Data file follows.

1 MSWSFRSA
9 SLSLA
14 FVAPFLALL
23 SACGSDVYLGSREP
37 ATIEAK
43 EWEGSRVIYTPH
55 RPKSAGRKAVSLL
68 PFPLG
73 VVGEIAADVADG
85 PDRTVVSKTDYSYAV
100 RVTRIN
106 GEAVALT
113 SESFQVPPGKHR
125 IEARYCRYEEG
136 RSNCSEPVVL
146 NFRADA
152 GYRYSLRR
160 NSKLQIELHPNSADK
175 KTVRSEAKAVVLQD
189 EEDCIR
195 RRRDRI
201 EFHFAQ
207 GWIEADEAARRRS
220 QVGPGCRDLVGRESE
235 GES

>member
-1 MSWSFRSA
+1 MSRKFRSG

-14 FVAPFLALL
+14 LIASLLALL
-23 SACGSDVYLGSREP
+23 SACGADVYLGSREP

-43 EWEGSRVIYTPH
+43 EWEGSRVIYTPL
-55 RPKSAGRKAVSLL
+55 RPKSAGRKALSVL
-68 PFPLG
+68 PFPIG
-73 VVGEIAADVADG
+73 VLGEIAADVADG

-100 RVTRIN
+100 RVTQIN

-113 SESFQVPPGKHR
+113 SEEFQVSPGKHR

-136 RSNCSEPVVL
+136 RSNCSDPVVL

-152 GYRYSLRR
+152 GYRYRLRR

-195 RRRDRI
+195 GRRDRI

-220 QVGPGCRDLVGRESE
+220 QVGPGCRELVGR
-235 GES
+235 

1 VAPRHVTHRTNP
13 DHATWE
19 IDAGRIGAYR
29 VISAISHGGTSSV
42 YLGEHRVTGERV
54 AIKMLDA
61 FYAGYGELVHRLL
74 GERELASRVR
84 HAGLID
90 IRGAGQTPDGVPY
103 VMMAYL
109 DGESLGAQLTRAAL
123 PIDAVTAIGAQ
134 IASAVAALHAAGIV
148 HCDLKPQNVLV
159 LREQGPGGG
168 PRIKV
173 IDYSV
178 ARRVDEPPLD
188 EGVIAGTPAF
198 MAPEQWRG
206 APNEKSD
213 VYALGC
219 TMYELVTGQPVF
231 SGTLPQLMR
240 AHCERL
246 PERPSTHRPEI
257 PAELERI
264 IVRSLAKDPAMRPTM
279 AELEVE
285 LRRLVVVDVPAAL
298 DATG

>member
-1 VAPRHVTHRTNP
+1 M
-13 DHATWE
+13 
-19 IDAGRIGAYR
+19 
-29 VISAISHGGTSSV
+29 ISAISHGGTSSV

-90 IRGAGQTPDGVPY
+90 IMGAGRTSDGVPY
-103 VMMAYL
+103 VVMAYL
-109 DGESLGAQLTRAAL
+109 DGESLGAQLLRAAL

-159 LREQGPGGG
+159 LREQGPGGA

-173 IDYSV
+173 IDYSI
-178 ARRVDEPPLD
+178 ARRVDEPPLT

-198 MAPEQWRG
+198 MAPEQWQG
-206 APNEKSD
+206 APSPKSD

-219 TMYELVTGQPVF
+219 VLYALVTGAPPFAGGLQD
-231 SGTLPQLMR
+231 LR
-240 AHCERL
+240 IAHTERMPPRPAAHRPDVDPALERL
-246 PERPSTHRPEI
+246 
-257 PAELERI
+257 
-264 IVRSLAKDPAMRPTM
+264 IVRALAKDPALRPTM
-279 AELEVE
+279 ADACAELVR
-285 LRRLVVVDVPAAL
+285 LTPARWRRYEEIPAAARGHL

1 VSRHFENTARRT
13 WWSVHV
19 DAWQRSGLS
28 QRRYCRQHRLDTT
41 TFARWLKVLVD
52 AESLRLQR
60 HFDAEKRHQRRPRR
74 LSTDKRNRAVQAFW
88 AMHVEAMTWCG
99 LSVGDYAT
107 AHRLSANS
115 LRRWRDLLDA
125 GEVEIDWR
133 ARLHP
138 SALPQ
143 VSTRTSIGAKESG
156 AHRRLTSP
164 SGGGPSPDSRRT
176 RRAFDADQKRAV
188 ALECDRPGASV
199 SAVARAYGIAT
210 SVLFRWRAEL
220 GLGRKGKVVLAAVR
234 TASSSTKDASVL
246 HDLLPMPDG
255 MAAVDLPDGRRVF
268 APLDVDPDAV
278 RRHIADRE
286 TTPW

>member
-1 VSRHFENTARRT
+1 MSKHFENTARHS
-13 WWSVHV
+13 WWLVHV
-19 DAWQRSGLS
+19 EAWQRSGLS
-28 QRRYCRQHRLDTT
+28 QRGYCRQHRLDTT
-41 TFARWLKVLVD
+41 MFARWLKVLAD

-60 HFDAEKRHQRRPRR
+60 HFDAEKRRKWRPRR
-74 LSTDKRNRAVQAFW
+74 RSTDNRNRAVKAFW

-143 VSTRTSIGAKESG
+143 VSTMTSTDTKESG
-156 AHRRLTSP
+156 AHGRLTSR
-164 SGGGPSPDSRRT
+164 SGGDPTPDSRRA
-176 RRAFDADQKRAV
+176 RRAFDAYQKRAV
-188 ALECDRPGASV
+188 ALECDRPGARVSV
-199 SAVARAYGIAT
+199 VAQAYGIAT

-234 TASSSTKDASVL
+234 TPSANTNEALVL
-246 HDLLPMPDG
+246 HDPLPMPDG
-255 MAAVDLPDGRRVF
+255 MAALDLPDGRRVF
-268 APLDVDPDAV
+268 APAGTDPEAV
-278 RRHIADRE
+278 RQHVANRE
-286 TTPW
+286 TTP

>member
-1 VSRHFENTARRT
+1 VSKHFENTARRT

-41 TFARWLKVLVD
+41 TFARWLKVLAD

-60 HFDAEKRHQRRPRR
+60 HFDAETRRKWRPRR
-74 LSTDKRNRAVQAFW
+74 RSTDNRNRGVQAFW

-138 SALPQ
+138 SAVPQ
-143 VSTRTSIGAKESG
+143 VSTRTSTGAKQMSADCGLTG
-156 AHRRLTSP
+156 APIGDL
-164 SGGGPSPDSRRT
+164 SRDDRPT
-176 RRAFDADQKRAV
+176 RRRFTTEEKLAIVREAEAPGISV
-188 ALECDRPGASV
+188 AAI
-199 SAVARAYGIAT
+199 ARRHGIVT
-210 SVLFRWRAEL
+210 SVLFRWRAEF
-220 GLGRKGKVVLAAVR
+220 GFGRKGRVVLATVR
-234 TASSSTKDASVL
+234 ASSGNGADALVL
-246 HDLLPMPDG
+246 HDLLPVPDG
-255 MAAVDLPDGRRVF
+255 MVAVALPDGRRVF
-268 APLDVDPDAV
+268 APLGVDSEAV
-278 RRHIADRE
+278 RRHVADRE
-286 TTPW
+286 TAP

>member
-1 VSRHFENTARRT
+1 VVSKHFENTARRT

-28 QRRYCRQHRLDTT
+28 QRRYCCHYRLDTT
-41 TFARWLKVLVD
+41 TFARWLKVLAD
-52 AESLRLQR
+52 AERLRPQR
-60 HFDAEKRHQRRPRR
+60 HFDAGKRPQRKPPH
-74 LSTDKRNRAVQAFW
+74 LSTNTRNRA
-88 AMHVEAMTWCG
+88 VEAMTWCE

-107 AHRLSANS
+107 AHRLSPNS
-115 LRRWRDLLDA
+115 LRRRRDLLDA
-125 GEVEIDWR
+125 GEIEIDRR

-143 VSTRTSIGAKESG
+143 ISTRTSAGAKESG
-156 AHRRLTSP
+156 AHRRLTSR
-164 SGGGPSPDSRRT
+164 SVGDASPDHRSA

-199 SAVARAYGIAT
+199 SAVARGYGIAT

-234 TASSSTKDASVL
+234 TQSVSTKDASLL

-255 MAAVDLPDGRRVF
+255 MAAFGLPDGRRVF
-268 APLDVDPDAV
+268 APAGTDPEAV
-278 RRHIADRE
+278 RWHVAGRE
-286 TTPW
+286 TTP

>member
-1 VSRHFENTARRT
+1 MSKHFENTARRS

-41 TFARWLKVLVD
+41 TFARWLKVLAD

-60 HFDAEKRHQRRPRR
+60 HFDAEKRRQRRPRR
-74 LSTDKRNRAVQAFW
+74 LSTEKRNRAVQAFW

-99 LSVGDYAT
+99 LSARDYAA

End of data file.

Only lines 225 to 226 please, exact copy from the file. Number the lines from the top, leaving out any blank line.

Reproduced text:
-246 HDLLPMPDG
+246 HDLLPVPDG